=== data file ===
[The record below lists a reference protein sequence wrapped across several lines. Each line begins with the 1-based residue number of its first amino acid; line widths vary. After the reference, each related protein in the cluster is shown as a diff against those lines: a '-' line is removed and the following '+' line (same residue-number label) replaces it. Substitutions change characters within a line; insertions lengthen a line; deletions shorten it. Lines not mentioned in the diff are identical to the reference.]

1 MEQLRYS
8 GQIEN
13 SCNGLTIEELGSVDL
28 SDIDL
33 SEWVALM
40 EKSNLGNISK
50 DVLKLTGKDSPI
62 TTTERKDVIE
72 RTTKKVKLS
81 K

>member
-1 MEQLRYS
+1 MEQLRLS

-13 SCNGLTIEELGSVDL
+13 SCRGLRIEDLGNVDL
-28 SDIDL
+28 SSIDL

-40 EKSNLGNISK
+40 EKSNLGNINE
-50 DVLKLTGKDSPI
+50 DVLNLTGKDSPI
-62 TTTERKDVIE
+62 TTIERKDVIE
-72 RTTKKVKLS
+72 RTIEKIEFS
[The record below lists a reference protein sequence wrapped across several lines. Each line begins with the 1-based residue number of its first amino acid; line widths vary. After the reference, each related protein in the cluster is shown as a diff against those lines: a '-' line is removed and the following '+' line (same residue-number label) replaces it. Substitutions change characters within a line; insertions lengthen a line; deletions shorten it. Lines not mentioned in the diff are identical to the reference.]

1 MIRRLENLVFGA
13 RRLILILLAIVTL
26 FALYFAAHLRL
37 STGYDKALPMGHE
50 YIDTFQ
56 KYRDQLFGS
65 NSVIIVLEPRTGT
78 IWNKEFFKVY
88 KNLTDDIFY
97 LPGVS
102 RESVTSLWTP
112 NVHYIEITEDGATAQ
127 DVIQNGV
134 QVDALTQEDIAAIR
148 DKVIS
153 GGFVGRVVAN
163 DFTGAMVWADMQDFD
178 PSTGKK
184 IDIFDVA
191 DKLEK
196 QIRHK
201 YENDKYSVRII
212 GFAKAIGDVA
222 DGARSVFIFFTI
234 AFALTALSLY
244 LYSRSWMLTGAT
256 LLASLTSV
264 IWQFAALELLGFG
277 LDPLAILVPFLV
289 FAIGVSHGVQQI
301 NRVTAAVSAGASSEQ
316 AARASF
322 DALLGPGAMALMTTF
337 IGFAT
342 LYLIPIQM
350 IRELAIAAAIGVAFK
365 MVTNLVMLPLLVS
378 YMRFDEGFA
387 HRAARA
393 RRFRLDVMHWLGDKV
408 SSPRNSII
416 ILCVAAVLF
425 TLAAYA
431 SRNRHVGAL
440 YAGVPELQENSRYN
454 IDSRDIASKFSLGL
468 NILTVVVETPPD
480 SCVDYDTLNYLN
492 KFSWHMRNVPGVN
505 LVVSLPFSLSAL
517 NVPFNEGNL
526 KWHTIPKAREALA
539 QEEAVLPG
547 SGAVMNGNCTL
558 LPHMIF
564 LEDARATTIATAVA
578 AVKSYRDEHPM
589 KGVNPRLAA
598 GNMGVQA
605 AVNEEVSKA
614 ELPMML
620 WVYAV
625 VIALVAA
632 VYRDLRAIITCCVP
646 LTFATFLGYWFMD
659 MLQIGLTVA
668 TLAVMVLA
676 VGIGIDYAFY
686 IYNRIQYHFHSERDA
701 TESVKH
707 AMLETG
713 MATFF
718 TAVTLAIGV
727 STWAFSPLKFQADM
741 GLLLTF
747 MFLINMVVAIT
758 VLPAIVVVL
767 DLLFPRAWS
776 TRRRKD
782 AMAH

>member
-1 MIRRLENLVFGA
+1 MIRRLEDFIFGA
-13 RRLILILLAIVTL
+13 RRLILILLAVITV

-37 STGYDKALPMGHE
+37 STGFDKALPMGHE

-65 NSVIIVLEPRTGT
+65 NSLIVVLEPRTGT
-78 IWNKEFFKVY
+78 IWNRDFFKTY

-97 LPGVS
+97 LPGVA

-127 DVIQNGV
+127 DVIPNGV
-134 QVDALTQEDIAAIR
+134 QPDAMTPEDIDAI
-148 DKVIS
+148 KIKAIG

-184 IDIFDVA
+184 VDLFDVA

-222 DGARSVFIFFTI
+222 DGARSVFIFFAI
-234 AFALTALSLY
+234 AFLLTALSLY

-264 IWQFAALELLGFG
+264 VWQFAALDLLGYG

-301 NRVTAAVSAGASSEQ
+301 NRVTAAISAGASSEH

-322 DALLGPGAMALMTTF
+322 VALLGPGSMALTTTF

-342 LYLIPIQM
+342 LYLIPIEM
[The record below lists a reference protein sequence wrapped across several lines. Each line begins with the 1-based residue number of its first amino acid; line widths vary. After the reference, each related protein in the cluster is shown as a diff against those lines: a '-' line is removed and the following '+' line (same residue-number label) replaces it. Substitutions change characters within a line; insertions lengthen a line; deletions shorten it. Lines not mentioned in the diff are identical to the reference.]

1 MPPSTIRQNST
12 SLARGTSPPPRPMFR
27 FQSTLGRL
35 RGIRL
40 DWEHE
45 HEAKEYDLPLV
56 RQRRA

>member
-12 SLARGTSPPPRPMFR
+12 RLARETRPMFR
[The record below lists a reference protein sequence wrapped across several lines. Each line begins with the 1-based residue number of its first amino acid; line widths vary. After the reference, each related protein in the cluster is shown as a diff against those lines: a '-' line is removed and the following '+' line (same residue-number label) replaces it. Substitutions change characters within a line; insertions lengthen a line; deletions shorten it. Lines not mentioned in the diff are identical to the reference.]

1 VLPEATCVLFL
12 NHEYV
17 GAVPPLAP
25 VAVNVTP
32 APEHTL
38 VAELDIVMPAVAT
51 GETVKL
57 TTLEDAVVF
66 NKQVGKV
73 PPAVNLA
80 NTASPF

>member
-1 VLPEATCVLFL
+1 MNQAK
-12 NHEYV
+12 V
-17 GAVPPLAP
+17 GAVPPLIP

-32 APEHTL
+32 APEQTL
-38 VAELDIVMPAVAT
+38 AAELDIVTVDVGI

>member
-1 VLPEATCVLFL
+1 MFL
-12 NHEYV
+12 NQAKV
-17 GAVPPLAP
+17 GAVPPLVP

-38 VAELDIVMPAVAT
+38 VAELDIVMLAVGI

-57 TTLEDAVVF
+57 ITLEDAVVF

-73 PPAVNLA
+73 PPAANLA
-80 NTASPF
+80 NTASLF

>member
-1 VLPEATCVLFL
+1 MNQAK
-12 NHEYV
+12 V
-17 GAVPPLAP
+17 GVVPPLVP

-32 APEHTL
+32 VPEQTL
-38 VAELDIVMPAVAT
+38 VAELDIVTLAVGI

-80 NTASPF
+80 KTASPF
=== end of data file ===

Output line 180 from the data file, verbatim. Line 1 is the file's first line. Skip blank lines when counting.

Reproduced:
-17 GAVPPLAP